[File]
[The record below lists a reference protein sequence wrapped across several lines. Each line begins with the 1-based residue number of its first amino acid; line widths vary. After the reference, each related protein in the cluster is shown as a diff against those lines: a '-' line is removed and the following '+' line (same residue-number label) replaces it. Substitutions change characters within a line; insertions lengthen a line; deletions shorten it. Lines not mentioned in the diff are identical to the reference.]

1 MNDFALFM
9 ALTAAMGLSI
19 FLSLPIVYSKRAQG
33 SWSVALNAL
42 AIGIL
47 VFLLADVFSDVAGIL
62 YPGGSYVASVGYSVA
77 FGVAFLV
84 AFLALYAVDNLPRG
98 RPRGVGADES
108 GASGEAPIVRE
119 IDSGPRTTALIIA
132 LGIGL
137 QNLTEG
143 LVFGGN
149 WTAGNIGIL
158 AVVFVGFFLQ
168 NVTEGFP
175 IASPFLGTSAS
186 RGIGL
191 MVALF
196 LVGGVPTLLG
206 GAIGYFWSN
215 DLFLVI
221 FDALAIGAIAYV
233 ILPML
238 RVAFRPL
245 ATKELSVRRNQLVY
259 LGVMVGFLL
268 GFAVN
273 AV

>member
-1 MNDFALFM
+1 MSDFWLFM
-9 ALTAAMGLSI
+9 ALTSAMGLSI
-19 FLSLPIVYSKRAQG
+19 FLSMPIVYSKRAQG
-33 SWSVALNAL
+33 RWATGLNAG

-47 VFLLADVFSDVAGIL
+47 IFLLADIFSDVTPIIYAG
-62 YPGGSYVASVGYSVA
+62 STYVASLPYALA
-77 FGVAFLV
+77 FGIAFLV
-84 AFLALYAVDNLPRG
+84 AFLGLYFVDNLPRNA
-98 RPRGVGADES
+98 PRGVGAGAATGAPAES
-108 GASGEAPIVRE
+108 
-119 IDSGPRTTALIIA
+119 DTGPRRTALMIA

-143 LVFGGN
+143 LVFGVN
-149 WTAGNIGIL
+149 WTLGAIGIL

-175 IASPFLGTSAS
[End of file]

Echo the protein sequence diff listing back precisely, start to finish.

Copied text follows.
[The record below lists a reference protein sequence wrapped across several lines. Each line begins with the 1-based residue number of its first amino acid; line widths vary. After the reference, each related protein in the cluster is shown as a diff against those lines: a '-' line is removed and the following '+' line (same residue-number label) replaces it. Substitutions change characters within a line; insertions lengthen a line; deletions shorten it. Lines not mentioned in the diff are identical to the reference.]

1 MNDFALFM
9 ALTAAMGLSI
19 FLSLPIVYSKRAQG
33 SWSVALNAL
42 AIGIL
47 VFLLADVFSDVAGIL
62 YPGGSYVASVGYSVA
77 FGVAFLV
84 AFLALYAVDNLPRG
98 RPRGVGADES
108 GASGEAPIVRE
119 IDSGPRTTALIIA
132 LGIGL
137 QNLTEG
143 LVFGGN
149 WTAGNIGIL
158 AVVFVGFFLQ
168 NVTEGFP
175 IASPFLGTSAS
186 RGIGL
191 MVALF
196 LVGGVPTLLG
206 GAIGYFWSN
215 DLFLVI
221 FDALAIGAIAYV
233 ILPML
238 RVAFRPL
245 ATKELSVRRNQLVY
259 LGVMVGFLL
268 GFAVN
273 AV

>member
-1 MNDFALFM
+1 MSDFWLFM
-9 ALTAAMGLSI
+9 ALTSAMGLSI
-19 FLSLPIVYSKRAQG
+19 FLSMPIVYSKRAQG
-33 SWSVALNAL
+33 RWATGLNAG

-47 VFLLADVFSDVAGIL
+47 IFLLADIFSDVTPIIYAG
-62 YPGGSYVASVGYSVA
+62 STYVASLPYALA
-77 FGVAFLV
+77 FGIAFLV
-84 AFLALYAVDNLPRG
+84 AFLGLYFVDNLPRNA
-98 RPRGVGADES
+98 PRGVGAGAATGAPAES
-108 GASGEAPIVRE
+108 
-119 IDSGPRTTALIIA
+119 DTGPRRTALMIA

-143 LVFGGN
+143 LVFGVN
-149 WTAGNIGIL
+149 WTLGAIGIL

-175 IASPFLGTSAS